Their rebuttal raises further concerns. The PFEW states that ‘ABD is not a diagnosis, but a description of a group of signs and symptoms with a multitude of possible causes’ such semantics obfuscate the fact that all psychiatric disorders are ‘diagnosed’ on the basis of signs and symptoms.
They also state that ABD has not been used by Coroners to ‘limit the responsibility of authorities involved in the deaths of those in custody or medical services’. But Kent police guidance tells another story: “Persons suffering from ABD are highly vulnerable to sudden death from cardiac arrest, during or shortly after a strenuous struggle.” There is a clear potential for ABD to be used as a crutch with which to explain deaths in custody.
More troubling is the suggestion from PWEW that ‘the management of ABD is out of scope for a psychiatrist’. Yet in the same Kent police guidance, ABD is described using psychiatric terminology: “ a rare form of severe mania, sometimes considered as part of the spectrum of manic-depressive psychosis and chronic schizophrenia”. It would be reasonable to expect that the psychiatric profession and not the police should determine the veracity of any claims related to psychosis. It is right for psychiatry to get its house in order and it is not the role of the police to create psychiatric disorders which serve the purpose of absolving them of potential blame.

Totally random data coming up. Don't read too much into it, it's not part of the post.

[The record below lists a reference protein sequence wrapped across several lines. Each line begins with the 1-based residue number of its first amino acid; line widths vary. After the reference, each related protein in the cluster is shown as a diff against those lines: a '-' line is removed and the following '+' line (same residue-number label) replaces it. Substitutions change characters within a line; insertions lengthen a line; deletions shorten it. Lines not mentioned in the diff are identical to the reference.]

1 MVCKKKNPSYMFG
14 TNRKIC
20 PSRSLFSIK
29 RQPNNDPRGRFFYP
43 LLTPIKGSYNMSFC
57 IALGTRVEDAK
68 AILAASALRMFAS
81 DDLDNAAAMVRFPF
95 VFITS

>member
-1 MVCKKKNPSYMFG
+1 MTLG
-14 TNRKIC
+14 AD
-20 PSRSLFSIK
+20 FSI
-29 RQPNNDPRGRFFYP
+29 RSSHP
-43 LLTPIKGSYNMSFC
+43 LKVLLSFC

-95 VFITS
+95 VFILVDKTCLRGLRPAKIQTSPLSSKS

FPEW also dispute the claim made that: “There is evidence this is disproportionately the case with black people and that therefore the use of these terms is, in effect, racial discrimination.” Without providing evidence that would support their position.
Clinicians and law enforcement in the UK continue to peddle ABD as a legitimate syndrome. It is a curious paradox that despite the increasing controversy surrounding the ‘diagnosis’ it has been featured in the most recent publication of The Maudsley Prescribing Guidelines 2021. The inclusion of ABD in such an influential resource not only raises concerns about the implications this may have for the welfare of Black people in contact with health, care and the criminal justice system; it is also an indication of the challenge that confronts the mental health profession in delivering equitable and safe services.
Jacqui Dyer, Director, Black Thrive Global, says:
“It is distressing to see that such a diagnosis could go unchallenged by people who have the power to change clinical practice. Too many people from our community have been harmed or lost their lives in the context of such thinking. It highlights the mindset of the profession and the lack of awareness about how racism manifests itself in mental health practice. Syndromes like this continue to sweep up Black bodies in detention under the Mental Health Act. There are opportunities to improve, for instance the NHS Patient and Carer Race Equality Framework (PCREF) supports mental health services to actively work with their racialised communities to become anti-racist organisations with accountability to the people they serve.”